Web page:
College students receive free admission with a valid ID!

Five choreographers paired with five musicians: Lydia McClain, soprano, will perform Elizabeth R. Austin’s Three Sandburg Songs, composer at the piano. 

Tickets are $10/$5 members and are available for purchase at the door.
Learn more about visiting the museum or get more information about parking.
Wadsworth Atheneum Museum of Art · 600 Main Street · Hartford, CT 06103 · 860.278.2670


October 21, 2017, 4 p.m.

On Saturday, October 21, 2017 at 4 p.m., The American Composers Alliance concert of vocal music will include Elizabeth R. Austin’s Frauenliebe und -leben (A Woman’s Love and Life), sung in English by Lydia McClain, soprano, and with the composer at the piano. This concert is at The National Opera Center, 330 7th Avenue, New York (Scorca Hall). Dr. Austin has incorporated some of the same poems (and structure) of Schumann’s famous setting but has embellished her song cycle with other poems reflective of a woman’s stages of life.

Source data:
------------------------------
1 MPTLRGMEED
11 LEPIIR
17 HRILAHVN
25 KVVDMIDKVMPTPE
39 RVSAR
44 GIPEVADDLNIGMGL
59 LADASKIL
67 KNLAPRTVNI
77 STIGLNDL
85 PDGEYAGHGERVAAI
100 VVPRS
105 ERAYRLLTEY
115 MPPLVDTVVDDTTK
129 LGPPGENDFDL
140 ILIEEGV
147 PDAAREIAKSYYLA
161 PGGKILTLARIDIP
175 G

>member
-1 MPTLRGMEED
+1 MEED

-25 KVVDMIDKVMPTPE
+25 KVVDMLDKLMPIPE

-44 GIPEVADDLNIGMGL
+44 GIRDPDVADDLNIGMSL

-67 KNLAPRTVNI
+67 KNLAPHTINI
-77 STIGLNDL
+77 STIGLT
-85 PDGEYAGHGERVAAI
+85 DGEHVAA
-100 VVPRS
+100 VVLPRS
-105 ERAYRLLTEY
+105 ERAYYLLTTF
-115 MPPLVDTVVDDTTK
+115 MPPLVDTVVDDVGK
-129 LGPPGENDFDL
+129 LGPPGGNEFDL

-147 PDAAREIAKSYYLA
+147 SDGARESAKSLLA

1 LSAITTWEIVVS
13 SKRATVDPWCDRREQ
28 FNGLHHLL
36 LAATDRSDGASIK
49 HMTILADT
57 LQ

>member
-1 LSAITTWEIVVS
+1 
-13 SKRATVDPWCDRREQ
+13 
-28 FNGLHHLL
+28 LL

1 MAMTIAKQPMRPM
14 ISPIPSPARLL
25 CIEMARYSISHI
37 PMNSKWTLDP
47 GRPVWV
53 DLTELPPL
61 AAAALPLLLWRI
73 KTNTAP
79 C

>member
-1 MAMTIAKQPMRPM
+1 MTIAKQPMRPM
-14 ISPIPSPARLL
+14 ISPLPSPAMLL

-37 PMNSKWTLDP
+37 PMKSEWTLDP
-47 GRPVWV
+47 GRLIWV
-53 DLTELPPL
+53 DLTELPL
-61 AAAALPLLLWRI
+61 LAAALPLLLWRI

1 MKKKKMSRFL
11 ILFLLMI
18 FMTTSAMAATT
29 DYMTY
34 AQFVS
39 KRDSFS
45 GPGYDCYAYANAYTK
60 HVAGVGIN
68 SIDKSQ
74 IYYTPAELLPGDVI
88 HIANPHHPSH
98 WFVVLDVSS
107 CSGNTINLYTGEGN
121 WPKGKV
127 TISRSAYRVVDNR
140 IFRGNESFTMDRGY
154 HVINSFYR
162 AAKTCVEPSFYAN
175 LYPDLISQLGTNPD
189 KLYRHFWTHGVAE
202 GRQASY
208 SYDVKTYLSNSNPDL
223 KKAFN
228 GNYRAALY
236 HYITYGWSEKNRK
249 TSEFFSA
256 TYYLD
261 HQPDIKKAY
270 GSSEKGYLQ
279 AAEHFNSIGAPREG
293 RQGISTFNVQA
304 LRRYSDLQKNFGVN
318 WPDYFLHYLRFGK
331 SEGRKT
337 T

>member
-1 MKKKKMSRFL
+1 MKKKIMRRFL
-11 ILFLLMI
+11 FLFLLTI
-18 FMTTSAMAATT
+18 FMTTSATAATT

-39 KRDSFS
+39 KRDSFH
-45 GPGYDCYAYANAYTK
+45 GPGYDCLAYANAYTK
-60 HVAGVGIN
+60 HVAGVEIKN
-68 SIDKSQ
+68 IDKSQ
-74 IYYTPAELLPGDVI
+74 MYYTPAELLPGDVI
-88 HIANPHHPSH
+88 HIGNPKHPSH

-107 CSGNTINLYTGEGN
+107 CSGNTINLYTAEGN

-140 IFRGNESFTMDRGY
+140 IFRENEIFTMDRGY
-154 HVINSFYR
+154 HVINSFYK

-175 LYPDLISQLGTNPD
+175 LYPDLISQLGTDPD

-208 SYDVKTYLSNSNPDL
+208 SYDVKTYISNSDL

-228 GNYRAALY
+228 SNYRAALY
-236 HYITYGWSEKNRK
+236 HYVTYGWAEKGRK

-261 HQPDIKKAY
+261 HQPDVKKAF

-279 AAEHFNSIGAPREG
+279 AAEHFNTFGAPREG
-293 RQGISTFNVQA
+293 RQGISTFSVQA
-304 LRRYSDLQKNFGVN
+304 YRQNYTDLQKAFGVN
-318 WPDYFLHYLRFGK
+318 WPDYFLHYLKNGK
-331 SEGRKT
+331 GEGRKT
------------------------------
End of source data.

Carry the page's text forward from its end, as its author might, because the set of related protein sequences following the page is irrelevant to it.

Suggested donation $15 per person, Seating on a first come-first served basis. Reservations can be made by e-mailing info@composers.com.​

April 5, 2017, 7 p.m.

Elizabeth R. Austin's Litauische Lieder (Lithuanian Lieder) for baritone & piano will be performed at Die Akademie der Künste Berlin. The occasion is the Centennial celebration of the poet, Johannes Bobrowski, who was born in East Prussia. Performers are Wolfram Tessmer, baritone and Frank Gutschmidt, pianist.


On the occasion of her 75th birthday, Elizabeth’s music has been recognized through a story in the current issue of the Journal of the International Alliance of Women in Music (Fall, 2013).

The article by Deborah Hayes, a distinguished musicologist and professor emerita at The University of Colorado at Boulder, is a discussion and analysis of her opera, “I’m one and double too”.

Jeffrey James, an art consultant, describes this magazine: “The Journal of the IAWM is published twice a year and is read world-wide. It includes articles about women musicians, both contemporary and historic, interviews, reports on major conferences, congresses, and festivals, information on current research, IAWM news and members’ news, and reviews of books, concerts, CDs, and scores.”